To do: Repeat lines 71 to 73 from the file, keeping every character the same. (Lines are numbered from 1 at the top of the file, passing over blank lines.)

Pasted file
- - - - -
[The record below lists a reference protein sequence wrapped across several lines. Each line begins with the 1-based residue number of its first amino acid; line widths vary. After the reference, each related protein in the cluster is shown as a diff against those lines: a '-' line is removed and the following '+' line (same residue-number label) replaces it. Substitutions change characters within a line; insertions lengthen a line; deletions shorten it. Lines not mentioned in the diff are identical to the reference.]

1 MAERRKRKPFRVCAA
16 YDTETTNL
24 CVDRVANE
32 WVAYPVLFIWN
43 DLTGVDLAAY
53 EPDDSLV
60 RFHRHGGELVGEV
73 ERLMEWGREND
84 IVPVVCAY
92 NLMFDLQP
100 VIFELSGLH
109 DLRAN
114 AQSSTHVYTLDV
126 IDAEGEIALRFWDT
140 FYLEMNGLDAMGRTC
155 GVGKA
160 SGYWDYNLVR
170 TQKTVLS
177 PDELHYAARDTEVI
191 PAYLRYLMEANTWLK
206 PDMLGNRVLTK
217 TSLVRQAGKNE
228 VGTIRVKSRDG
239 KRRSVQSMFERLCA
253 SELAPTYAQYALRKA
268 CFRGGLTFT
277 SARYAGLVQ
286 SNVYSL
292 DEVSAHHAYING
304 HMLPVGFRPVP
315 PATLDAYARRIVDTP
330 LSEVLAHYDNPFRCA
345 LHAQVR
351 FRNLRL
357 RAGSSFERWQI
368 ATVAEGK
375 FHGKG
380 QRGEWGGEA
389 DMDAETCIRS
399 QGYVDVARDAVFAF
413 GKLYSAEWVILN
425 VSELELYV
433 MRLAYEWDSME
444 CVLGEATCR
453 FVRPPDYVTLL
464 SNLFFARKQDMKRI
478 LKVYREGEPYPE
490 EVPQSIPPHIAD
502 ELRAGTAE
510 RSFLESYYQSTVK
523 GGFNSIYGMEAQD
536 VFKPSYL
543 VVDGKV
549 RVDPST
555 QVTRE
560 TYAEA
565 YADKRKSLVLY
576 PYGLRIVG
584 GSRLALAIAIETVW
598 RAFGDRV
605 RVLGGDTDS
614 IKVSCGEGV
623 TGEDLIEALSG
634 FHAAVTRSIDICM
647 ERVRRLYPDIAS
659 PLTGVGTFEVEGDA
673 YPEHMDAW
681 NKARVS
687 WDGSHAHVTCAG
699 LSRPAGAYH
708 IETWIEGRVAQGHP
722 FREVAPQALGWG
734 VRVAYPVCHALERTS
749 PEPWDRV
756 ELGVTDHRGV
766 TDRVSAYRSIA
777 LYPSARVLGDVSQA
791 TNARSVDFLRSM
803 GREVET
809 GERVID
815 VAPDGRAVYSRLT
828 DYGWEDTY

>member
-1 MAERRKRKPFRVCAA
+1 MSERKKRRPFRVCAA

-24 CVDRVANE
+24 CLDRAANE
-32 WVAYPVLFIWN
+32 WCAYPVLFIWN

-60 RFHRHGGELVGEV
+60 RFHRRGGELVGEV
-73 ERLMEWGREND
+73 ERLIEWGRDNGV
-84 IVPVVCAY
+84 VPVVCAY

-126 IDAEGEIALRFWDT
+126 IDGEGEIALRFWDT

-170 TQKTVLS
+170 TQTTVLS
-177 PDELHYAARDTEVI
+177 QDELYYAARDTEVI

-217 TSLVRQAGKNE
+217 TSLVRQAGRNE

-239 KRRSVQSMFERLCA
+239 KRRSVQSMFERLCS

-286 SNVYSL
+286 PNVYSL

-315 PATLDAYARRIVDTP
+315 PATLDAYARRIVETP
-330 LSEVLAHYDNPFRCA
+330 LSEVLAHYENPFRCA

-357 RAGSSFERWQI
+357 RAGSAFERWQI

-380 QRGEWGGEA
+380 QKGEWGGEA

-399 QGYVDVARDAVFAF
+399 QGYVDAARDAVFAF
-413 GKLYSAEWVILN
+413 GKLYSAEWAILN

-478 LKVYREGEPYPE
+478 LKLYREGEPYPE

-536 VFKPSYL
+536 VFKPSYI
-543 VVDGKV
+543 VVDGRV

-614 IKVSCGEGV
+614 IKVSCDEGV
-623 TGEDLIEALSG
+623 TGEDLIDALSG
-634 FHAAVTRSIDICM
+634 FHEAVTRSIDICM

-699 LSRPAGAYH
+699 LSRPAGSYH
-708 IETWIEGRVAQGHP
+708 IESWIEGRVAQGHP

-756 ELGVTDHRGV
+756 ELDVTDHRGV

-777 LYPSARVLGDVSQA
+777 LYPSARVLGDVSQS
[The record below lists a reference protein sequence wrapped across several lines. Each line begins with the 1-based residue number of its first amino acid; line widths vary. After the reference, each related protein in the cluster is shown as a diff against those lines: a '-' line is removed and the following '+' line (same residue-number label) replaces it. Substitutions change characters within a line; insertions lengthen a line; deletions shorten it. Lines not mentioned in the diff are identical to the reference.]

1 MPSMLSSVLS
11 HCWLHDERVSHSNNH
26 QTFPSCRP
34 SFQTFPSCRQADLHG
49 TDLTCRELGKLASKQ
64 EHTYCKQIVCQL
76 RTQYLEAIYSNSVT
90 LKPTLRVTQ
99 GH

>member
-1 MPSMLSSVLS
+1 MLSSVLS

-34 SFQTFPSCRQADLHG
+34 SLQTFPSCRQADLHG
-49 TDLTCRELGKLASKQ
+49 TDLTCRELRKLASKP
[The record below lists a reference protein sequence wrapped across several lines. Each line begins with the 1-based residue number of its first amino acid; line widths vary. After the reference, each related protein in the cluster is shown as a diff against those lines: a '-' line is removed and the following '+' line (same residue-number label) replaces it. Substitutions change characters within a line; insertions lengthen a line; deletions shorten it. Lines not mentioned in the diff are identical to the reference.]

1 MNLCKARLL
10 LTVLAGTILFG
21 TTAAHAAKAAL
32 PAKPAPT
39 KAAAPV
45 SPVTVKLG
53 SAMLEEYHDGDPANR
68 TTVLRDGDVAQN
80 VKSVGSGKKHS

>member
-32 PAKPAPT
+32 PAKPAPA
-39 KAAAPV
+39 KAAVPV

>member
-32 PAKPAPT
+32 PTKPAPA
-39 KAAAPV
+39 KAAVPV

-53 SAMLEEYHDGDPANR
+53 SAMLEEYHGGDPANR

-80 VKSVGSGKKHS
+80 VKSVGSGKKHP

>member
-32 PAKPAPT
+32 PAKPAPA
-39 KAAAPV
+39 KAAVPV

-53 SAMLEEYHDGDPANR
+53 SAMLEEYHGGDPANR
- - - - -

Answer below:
699 LSRPAGAYH
708 IETWIEGRVAQGHP
722 FREVAPQALGWG